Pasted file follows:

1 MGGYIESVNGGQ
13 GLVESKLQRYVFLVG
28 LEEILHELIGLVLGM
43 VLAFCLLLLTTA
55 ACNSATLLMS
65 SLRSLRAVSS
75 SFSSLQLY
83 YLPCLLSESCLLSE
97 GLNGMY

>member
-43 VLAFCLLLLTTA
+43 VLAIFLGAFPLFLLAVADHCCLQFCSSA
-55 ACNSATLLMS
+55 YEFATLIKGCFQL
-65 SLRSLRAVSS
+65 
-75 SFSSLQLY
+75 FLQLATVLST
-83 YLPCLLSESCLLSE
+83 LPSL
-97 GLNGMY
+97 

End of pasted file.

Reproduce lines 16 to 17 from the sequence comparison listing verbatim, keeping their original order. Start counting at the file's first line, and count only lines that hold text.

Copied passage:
+65 
-75 SFSSLQLY